Anita Diamant was able to sweep me up and carry me away to another time and place. A place where there is The first time I read this book years ago my frustration stemmed from primarily the depiction of the various characters.

A place where there is a "Red Tent" that I wish was here. View all 12 comments. Sep 22, Books Ring Mah Bell rated it it was ok.

My apologies to Anita Diamant. This book is good, in the sense that she takes an interesting concept a bit of the bible and expounds upon it.

And, in all fairness, she wrote well. Alas, this was just NOT my cup of tea. No sir. Here I'd like to throw in a disclaimer that I am not one who finds the Bible holy.

If I were and then I read this book, I'm thinking I may have been offended. So, be warned if you think you are getting biblical fiction that is All I can say about this is t My apologies to Anita Diamant.

All I can say about this is there's a whole lot of sheep humping and Jacob jerking off early on in the book. Then again, there's bestiality in the bible Be warned.

Why didn't this book float my boat? The red tent - refers to a place the woman all go when ill, giving birth or menstruating.

Dear GOD. Yes, I went there. That's one of my problems with women - those hormone surges can be MAD unpleasant. Birth - Thank heavens for medical care!

Now, I have nothing at all against midwives, in fact, I think women who labor and give birth at home as long as they are healthy enough to do so are kick ass.

Honestly, all the birth without epidurals and such That being said, I would have perished along with my son in the red tent. So, thank you medicine for epidurals, c-sections that a mom can survive, and for great neonatal care.

Call me old fashioned, a prude, whatever, but I dig this thing called monogamy. IMDb Picks: December. Seriale vazute. Best TV shows.

Historical Series. Movies to watch because I've read the book. Use the HTML below. You must be a registered user to use the IMDb rating plugin.

Episodes Seasons. Edit Cast Series cast summary: Minnie Driver Leah 2 episodes, Iain Glen Jacob 2 episodes, Will Tudor Joseph 2 episodes, Vinette Robinson Bilhah 2 episodes, Debra Winger Rebecca 2 episodes, Pedro Lloyd Gardiner Levi 2 episodes, Saif Al-Warith Simon 2 episodes, Douglas Rankine Reuben 2 episodes, Agni Scott Zilpah 2 episodes, Sofie Golding-Spittle Werenro 2 episodes, Morena Baccarin Dinah 2 episodes, Hiam Abbass Royal Messenger 2 episodes, Aouatefe Lahmani Learn more More Like This.

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A Promise Drama Romance. The Borgias — Crime Drama History. The series is based on the best-selling novel of the same name by Anita Diamant.

It is the time of the Old Testament patriarchs of the Book of Genesis. Dinah , the only daughter of Leah and Jacob , chronicles her story from youth through adulthood.

She narrates her relationship with her parents, aunts, and eleven older brothers. She often focuses on the significance of the Red Tent, occupied by the women of her tribe including Jacob's other three wives Rachel , Bilhah and Zilpah during their time of menstruation.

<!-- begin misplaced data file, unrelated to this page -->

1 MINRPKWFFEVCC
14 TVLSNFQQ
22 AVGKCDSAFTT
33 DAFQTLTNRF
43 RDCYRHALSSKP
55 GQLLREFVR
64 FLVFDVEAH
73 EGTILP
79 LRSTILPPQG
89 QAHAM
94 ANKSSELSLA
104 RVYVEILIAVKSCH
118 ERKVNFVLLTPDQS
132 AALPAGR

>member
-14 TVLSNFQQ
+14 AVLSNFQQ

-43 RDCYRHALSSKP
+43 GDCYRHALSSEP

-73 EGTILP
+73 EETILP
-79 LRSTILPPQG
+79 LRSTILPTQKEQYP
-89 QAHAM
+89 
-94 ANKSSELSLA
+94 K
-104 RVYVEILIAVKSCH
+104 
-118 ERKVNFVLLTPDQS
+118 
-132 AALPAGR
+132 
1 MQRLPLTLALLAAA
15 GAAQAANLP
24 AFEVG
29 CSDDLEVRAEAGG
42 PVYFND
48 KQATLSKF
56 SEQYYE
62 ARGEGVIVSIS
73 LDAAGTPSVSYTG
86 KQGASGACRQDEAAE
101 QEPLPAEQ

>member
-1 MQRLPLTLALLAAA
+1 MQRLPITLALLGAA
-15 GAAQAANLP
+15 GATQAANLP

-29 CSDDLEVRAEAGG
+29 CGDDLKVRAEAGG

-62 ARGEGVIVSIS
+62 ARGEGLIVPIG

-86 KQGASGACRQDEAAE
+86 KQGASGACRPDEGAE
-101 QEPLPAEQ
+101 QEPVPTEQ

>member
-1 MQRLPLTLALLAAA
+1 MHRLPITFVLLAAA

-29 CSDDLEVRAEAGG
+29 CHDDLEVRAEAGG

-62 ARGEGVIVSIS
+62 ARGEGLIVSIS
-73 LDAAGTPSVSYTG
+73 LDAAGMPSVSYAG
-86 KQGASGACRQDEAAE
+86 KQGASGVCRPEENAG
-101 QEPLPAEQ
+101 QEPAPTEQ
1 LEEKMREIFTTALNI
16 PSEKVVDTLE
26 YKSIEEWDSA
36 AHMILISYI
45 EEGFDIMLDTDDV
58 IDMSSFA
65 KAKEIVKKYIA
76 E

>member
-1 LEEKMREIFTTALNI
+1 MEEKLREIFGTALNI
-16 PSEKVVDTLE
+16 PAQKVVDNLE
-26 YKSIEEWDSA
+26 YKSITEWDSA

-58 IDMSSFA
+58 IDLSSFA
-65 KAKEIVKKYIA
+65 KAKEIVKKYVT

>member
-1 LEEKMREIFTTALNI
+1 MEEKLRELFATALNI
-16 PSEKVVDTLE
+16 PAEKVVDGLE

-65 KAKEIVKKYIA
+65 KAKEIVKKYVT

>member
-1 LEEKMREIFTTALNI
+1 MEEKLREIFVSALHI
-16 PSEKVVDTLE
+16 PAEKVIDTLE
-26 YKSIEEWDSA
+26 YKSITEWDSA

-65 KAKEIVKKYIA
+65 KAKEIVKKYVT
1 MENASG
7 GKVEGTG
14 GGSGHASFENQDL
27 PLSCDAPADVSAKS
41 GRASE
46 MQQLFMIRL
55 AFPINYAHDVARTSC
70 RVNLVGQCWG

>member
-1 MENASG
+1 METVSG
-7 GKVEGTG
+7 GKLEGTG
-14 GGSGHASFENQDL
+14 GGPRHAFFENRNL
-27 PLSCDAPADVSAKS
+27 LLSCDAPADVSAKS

The women have kept alive their old traditions of goddess-worship unbeknownst to their Israelite husbands, managing to keep this secret since men are not allowed in the Red Tent.

In the backstory, Jacob arrives at his uncle Laban 's settlement to escape from his older brother Esau , and falls in love at first sight with his cousin Rachel.

She reciprocates his feelings, as - secretly - does her sister Leah. Jacob asks Laban for permission to marry Rachel, offering his service to Laban in exchange.

Rachel, fearing the consummation of the marriage, switches places with her sister at the wedding. Jacob and Leah share a passionate bridal night.

The next morning, he pretends to be upset, informs Laban of the trick, and demands the right to marry Rachel, now upping the stakes by claiming Bilhah and Zilpah as compensation.

Over the next several years, Leah, Bilhah, Zilpah give birth to several sons. Rachel remains childless, until she finally has a son, Joseph , who becomes Jacob's favorite.

Soon after, Dinah is born to Leah, and is doted on by her family as the only girl. The tension between Jacob and Laban reaches its climax following the suicide of Laban's abused wife.

Jacob takes his wives, children, and livestock, and departs to establish a new settlement. They encounter his estranged older brother, Esau, and the matriarch, Rebekah.

Dinah finds her grandmother testy and ruthless towards lower-class civilians. Rachel is a talented midwife and takes her niece as apprentice.

In an altercation and power struggle, Jacob barges into the Red Tent, and seizes and destroys the teraphim , the women's goddess figurines.

After settling near the city of Shechem , Dinah and Rachel are called to the palace to assist at a birth. Despite her aunt's warning to guard her honor, Dinah meets and falls in love with Prince Shalem, son of the king.

The two quickly decide to marry ; the king approves, and the marriage is consummated. When he is told of this fait accompli , Jacob is furious that he has not been consulted, as the customs of his tribe expect.

Leah blames Rachel for putting romantic fantasies into Dinah's head. Dinah's brothers, Simeon and Levi, interpret the events as seduction and defilement.

All the men of the tribe feel insulted and dishonored. Shalem's father offers to pay any bride price they name, to make matters right, but they spurn his gifts.

Joseph asks his brothers in exasperation if they want Prince Shalem's foreskin, and they seize on this suggestion, saying that the only thing that will satisfy their honor is for all the men of Shechem to be circumcised.

Shalem and his father, to their surprise, agree, and all the men of the city undergo the operation.

Red Tent Video